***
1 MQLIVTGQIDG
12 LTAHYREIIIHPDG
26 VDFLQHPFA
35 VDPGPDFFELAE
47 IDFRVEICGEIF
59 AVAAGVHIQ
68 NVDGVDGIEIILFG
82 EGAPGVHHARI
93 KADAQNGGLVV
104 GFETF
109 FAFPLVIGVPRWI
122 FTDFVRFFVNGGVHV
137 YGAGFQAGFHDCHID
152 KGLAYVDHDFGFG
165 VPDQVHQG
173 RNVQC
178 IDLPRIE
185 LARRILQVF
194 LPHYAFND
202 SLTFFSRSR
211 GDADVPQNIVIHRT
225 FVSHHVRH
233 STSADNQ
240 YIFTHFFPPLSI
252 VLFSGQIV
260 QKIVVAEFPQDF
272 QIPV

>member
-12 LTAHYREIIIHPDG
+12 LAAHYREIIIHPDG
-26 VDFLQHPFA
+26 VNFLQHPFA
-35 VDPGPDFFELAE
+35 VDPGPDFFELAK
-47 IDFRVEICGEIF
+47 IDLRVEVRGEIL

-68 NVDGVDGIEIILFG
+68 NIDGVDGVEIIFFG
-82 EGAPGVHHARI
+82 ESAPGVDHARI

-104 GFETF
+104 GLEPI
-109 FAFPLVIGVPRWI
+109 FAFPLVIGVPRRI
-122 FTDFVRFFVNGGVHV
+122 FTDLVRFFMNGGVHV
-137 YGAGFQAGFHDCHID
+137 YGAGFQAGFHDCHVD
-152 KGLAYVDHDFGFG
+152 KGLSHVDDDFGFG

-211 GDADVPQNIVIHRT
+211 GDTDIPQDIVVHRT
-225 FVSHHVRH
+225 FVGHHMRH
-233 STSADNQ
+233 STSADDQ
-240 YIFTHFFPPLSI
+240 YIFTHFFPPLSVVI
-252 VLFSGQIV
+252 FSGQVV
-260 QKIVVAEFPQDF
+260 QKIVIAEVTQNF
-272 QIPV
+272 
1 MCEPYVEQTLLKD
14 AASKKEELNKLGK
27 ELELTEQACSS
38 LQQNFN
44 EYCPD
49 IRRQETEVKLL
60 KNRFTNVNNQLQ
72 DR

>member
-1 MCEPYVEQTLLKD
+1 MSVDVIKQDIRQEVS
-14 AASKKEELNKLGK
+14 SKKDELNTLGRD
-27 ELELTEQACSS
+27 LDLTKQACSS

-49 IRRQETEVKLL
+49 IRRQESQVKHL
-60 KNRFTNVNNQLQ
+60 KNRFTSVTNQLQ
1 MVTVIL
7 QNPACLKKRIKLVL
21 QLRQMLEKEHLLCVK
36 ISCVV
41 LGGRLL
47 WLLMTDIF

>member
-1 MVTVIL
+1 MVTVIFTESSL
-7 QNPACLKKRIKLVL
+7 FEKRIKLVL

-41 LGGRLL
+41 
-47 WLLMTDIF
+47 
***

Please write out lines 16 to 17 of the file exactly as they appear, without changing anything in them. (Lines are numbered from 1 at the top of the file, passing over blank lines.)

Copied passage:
173 RNVQC
178 IDLPRIE